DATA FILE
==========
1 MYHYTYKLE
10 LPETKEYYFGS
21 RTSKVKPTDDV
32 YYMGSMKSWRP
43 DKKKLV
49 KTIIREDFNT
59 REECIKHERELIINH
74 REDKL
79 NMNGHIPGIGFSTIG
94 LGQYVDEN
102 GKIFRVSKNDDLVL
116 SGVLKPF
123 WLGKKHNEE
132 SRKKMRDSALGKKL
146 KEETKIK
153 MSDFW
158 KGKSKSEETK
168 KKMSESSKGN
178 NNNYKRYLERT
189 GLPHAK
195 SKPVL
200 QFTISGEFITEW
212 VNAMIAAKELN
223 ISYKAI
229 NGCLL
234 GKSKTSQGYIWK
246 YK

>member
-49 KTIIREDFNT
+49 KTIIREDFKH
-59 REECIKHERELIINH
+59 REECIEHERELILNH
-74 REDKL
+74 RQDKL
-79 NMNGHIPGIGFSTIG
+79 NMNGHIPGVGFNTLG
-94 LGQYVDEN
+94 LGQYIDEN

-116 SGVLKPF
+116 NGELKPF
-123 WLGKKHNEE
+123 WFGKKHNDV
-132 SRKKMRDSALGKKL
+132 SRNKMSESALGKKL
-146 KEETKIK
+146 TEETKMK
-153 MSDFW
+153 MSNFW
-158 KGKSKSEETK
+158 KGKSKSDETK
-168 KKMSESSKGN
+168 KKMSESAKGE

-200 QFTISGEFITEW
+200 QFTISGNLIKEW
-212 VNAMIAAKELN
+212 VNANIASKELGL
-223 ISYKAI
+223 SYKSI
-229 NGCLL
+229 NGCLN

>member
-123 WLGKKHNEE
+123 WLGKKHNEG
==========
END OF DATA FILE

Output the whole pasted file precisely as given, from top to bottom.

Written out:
1 MYHYTYKLE
10 LPETKEYYFGS
21 RTSKVKPTDDV
32 YYMGSMKSWRP
43 DKKKLV
49 KTIIREDFNT
59 REECIKHERELIINH
74 REDKL
79 NMNGHIPGIGFSTIG
94 LGQYVDEN
102 GKIFRVSKNDDLVL
116 SGVLKPF
123 WLGKKHNEE
132 SRKKMRDSALGKKL
146 KEETKIK
153 MSDFW
158 KGKSKSEETK
168 KKMSESSKGN
178 NNNYKRYLERT
189 GLPHAK
195 SKPVL
200 QFTISGEFITEW
212 VNAMIAAKELN
223 ISYKAI
229 NGCLL
234 GKSKTSQGYIWK
246 YK

>member
-49 KTIIREDFNT
+49 KTIIREDFKH
-59 REECIKHERELIINH
+59 REECIEHERELILNH
-74 REDKL
+74 RQDKL
-79 NMNGHIPGIGFSTIG
+79 NMNGHIPGVGFNTLG
-94 LGQYVDEN
+94 LGQYIDEN

-116 SGVLKPF
+116 NGELKPF
-123 WLGKKHNEE
+123 WFGKKHNDV
-132 SRKKMRDSALGKKL
+132 SRNKMSESALGKKL
-146 KEETKIK
+146 TEETKMK
-153 MSDFW
+153 MSNFW
-158 KGKSKSEETK
+158 KGKSKSDETK
-168 KKMSESSKGN
+168 KKMSESAKGE

-200 QFTISGEFITEW
+200 QFTISGNLIKEW
-212 VNAMIAAKELN
+212 VNANIASKELGL
-223 ISYKAI
+223 SYKSI
-229 NGCLL
+229 NGCLN

>member
-123 WLGKKHNEE
+123 WLGKKHNEG